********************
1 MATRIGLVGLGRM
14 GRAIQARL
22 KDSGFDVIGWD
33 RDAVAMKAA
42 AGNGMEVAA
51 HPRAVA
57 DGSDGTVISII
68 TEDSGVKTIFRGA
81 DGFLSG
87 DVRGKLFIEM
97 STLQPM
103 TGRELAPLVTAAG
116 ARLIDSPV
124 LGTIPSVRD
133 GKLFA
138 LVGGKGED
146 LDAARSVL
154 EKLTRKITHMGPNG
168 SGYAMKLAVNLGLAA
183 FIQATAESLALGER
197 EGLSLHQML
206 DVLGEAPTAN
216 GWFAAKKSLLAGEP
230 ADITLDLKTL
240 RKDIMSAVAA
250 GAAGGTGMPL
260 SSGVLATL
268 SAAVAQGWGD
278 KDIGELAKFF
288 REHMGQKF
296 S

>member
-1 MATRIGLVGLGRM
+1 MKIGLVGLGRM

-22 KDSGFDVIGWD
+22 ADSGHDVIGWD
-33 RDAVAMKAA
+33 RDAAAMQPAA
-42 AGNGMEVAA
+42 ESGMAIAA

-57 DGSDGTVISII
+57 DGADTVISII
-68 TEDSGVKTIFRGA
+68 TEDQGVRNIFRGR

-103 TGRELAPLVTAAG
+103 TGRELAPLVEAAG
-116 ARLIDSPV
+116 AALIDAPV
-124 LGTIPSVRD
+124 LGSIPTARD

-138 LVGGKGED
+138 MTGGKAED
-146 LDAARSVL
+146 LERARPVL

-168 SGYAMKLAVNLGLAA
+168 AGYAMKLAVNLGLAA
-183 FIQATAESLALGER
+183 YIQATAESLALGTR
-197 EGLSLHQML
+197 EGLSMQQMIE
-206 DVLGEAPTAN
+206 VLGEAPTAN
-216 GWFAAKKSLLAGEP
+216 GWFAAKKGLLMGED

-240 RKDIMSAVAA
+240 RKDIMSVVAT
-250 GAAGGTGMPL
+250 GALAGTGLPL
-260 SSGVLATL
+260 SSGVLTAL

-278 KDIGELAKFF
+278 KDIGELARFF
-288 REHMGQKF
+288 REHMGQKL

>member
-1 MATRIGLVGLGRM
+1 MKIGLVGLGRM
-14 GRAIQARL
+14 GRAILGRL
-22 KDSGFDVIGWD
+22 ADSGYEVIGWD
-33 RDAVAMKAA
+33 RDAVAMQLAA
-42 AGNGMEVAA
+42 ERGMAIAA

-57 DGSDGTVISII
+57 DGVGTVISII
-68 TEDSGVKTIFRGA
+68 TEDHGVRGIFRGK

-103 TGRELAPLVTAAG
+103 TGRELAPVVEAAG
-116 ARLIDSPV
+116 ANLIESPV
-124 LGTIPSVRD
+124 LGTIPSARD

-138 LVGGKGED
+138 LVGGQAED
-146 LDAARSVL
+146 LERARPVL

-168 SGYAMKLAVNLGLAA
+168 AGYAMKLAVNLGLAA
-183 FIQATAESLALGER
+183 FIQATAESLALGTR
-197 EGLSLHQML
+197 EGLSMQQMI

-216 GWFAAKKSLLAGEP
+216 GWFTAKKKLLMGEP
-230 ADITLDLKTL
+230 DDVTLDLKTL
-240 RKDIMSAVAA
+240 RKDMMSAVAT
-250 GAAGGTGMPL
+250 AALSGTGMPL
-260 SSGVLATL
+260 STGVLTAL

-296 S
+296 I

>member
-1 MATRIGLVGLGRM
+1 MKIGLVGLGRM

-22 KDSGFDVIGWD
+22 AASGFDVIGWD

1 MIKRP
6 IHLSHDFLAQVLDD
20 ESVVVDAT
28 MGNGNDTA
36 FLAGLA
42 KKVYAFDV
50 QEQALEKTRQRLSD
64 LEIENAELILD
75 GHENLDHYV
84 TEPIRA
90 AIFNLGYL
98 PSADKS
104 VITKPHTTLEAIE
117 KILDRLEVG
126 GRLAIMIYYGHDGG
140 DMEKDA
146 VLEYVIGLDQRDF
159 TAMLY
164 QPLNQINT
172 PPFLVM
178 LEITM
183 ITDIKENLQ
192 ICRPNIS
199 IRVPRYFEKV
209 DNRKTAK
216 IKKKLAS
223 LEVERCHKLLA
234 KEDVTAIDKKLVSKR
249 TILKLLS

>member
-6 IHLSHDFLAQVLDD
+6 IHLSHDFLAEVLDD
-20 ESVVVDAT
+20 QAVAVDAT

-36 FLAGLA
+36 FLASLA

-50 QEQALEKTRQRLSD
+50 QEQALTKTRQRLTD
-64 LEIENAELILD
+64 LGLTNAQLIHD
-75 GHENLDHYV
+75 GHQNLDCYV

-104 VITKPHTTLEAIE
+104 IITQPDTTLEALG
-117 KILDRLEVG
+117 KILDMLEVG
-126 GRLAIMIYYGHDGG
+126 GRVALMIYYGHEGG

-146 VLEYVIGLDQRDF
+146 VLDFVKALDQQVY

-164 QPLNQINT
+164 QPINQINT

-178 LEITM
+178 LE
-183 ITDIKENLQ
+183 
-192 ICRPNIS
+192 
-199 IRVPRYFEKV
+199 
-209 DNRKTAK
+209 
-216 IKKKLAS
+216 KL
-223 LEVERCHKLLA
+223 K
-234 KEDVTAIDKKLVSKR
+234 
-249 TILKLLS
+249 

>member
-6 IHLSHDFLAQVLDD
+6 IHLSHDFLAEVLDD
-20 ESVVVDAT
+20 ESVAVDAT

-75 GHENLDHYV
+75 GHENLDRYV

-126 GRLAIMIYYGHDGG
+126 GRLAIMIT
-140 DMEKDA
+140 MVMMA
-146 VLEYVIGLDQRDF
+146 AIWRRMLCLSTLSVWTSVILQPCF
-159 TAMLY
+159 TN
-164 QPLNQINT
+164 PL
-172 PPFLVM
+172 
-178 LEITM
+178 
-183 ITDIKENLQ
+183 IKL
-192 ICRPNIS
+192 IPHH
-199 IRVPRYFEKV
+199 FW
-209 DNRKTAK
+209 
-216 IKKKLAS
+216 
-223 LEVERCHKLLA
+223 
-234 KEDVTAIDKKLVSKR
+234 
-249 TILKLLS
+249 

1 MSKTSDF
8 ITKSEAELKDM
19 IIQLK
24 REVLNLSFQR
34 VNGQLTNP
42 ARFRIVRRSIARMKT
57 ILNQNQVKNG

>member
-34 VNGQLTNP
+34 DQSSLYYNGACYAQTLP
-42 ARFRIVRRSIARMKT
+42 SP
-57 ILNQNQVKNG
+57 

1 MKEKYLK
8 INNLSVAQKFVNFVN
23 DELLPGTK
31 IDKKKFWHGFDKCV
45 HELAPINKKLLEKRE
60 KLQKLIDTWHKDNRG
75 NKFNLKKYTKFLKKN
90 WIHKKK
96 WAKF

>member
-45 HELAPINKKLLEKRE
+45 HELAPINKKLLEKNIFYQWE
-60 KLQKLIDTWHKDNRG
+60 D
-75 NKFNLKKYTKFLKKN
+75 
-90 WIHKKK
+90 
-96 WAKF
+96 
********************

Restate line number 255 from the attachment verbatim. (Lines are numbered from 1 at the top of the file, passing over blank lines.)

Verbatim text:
+45 HELAPINKKLLEKNIFYQWE